By Kelly Hessedal, Molly Daly, Oren Liebermann

TINICUM TWP. (CBS) — The search for a man who disappeared while tubing on the Delaware River in Tinicum Township, Bucks County turned into a recovery effort Sunday afternoon.

Authorities say it was around 4:45 p.m. Saturday when the victim, identified as 30-year-old Anthony Del Prete of Herndon, VA, slipped under water and disappeared just ten feet from the shore in the area of Bucks County River Country, a water sports recreation center. A friend reportedly jumped into the water to try to save him but was unsuccessful.

“We were having a great day together and everything flipped upside down,” one of the missing tuber’s friends said. “He was an athletic guy, played ball, knew how to swim and we had done six-and-a-half miles of a trip together and we were on the last leg.”

Crews searched from the air and on the ground for about three-and-a-half hours Saturday night before suspending the search and resuming early Sunday morning. But conditions in the water made things difficult.

“The river actually came up overnight, and so the conditions were near zero visibility,” says Point Pleasant Fire Chief Scott Fleischer. “A lot of mud, a lot of debris floating down from all the heavy rain up north the last few days, and some strong current.”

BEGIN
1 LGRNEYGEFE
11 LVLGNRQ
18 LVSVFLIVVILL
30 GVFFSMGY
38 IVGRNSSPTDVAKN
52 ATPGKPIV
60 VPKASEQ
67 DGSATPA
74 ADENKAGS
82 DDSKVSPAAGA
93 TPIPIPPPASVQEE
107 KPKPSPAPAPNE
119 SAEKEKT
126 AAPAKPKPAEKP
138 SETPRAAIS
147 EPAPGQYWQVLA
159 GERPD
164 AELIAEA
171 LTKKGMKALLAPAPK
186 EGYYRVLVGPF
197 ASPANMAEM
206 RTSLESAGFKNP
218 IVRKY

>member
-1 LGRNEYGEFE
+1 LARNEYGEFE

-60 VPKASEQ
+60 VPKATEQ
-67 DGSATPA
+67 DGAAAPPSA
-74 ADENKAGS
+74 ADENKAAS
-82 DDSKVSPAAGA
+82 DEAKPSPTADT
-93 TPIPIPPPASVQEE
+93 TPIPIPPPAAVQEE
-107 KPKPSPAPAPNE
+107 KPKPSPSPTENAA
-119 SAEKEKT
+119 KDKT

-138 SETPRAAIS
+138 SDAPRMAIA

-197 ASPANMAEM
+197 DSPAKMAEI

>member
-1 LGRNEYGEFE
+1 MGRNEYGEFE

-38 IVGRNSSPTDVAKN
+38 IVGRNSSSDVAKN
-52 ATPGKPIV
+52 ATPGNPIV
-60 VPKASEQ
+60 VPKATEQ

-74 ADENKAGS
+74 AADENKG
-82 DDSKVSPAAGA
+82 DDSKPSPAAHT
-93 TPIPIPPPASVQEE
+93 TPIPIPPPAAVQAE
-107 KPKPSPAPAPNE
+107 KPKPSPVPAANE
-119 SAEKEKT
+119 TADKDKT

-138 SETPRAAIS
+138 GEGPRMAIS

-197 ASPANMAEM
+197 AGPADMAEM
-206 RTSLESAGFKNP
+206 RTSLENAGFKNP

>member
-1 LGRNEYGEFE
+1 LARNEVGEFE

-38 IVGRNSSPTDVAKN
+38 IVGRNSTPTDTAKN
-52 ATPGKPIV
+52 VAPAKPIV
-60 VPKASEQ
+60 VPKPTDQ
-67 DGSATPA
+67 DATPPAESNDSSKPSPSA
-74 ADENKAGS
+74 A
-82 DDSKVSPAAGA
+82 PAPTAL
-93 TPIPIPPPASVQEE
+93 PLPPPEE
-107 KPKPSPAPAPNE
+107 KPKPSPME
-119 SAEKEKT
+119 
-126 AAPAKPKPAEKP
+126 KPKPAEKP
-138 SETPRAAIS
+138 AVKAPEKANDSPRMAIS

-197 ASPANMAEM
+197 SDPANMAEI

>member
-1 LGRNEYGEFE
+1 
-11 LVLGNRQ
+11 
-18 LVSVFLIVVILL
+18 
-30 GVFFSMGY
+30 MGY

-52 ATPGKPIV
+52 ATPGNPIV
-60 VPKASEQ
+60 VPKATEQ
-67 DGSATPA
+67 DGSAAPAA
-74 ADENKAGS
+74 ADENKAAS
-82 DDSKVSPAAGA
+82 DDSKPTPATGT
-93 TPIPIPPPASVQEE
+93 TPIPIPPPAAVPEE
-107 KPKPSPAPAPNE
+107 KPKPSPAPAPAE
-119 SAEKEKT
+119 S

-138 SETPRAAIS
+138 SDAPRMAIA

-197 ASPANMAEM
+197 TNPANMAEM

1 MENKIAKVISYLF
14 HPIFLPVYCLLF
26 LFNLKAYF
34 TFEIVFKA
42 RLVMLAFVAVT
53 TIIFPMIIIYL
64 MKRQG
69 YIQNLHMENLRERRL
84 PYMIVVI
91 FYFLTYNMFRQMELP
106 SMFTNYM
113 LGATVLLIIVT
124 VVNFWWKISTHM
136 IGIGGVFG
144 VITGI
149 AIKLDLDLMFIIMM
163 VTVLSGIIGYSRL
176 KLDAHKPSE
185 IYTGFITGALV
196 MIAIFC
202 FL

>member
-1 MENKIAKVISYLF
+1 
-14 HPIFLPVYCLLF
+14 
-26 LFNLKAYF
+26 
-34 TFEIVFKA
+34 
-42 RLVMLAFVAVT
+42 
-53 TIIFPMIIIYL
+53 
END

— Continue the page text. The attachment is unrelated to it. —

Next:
Fleischer says ten jurisdictions participated in the effort, before turning it over to an all volunteer non-profit group that specializes in the recovery of drowning victims.

“The emergency rescue portion of the operation has ceased, and has now been turned over to New Jersey,” he says. “The Garden State Underwater Recovery Unit is out there with a few boats and some divers.”

The chief says that the missing man and his friends were tubing on their own, and not with one of the companies that specialize in the pasttime, which require that customers wear life jackets.

“We don’t know if this gentleman had a life jacket on or not,” Fleisher says, “but we certainly say you should have life jackets on all the time, but certainly in these kind of conditions.”

Fleischer says it’s a big mistake not to understand and respect the power of the river.

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